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I was lucky and five trains passed during the three hour shoot. I’ve included both microphone recordings for comparison.
This recording is of a General Electric EMD SD40-2 locomotive. It has 3,000 horsepower and a V16 engine.
There were no cars, just two engines joined together with the second attached facing backwards.
The second was a full locomotive train with cars. It was the General Electric ES44AC. The Canadian Pacific Railway has about 200 of these trains, making it one of the most common in Ontario. It has 4,400 horsepower.
The first train I recorded approached just as I arrived. I hurried to set up and punched in with seconds to spare. Unfortunately the levels were too high and the engine distorted. I salvaged the recording by creating a loopable sound effect of the train cars passing.
The sound will be seamless when placed end to end. The waveform has a 0 point at the head and tail, which means it will repeat without introducing a pop or click.
More train sound clips
You can find more train sound effects at my main website, Airborne Sound, here:
- rail clatter sound effects
- passenger train sound fx
- riding in a train sound clips
- steam train sound effects
- train horn
- freight trains are longer than passenger trains, often with hundreds of cars. It is better to use a mic stand. Holding a mic in a pistol grip for five minutes has a high chance of affecting the stereo image and introducing handling noise
- the cars themselves make varied sounds. Boxcars, tankers and livestock cars all sound different when passing, resulting in train passes with life and character
- it was important to keep recording long after the train departed. The rails of the track continue vibrating and create a cool ringing sound
- some locomotives seem to have an whining electrical aspect to them. Others have the standard throaty diesel sound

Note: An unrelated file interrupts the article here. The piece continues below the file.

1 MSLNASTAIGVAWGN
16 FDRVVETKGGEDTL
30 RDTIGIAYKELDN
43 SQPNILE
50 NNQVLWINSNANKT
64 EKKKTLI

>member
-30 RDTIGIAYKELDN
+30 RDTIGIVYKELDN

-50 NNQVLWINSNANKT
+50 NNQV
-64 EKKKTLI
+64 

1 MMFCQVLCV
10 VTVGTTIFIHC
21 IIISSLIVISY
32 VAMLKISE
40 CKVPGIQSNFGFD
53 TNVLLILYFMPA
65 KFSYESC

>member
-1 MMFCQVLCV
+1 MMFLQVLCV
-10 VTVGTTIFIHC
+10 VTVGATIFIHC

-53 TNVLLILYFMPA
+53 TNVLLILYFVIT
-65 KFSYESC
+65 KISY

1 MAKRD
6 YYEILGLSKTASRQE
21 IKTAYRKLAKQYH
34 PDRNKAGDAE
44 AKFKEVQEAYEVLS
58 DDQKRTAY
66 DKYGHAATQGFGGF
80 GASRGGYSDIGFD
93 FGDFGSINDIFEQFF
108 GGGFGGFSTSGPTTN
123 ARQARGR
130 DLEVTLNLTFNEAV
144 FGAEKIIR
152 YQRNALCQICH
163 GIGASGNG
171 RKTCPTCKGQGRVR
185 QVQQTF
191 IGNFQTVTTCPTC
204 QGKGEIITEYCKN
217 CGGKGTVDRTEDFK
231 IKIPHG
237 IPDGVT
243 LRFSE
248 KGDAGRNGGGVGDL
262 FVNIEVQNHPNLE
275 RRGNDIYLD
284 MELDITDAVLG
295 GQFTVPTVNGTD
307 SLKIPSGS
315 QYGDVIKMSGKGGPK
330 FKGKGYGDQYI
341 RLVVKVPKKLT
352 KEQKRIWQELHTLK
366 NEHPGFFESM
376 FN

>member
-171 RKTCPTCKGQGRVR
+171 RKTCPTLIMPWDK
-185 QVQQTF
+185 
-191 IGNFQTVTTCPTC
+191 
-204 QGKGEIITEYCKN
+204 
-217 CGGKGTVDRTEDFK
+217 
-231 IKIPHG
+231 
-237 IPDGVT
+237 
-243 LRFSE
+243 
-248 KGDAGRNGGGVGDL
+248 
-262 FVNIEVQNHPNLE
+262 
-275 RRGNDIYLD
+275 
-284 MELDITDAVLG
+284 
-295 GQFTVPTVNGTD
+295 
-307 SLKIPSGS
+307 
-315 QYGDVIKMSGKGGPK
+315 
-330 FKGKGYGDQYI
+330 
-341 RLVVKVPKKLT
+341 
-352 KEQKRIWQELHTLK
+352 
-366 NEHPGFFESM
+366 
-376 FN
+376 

- it became dark as I recorded. Although I could see the lights of the train approaching, I could no longer see the numbers on the front of the train. Unlike cars, the manufacturer and model of the train isn’t obvious. By comparing the train line and number, you can search the Internet to find the exact locomotive that you are recording. Hobby websites have endless details of locomotives including where and when they were manufactured, the model, make and special modifications. This is important because naming the train properly will make the sound effect more useful to others
The first lesson I learned was to keep my ears open. I hadn’t expected to hear a freight train passing near a pub patio. Being aware of your sonic surroundings can help you later.
When I hear something cool I add it immediately to my Evernote to-do list. It may not be the perfect time at the moment, but you can return later to record in more controled circumstances.
I also learned that details contribute to better sound effects. I don’t know much about freight trains. The readers of my previous post clearly have a deep appreciation of trains.
These comments sparked my interest. Combined with my own research I learned what was different between the trains and what to expect.
Knowing more about what you record enables you to capture nuances and details. This is one of the key aspects in making your sound effects lush and evocative.
This knowledge also helps when using the sound effects. Much in the same way that revolver sound effect will be the wrong sound for an automatic pistol shooting, you don’t want to cut in a passenger train for a freight train.
Related: to skip the research, start by recording what you love. Whatever this subject is, you’ll likely have a depth of knowledge already. I wrote more about this in my post Investing Yourself in Sound Effects.
- Set up A:
- Zoom H4n
- Set up B:
- Sound Devices MixPre
- Sound Devices 722
- Neumann Stereo Shotgun RSM 191-i
Have you stumbled across cool sound effects unexpectedly? Noticed details about a sound that made it especially interesting? Share in the comments below.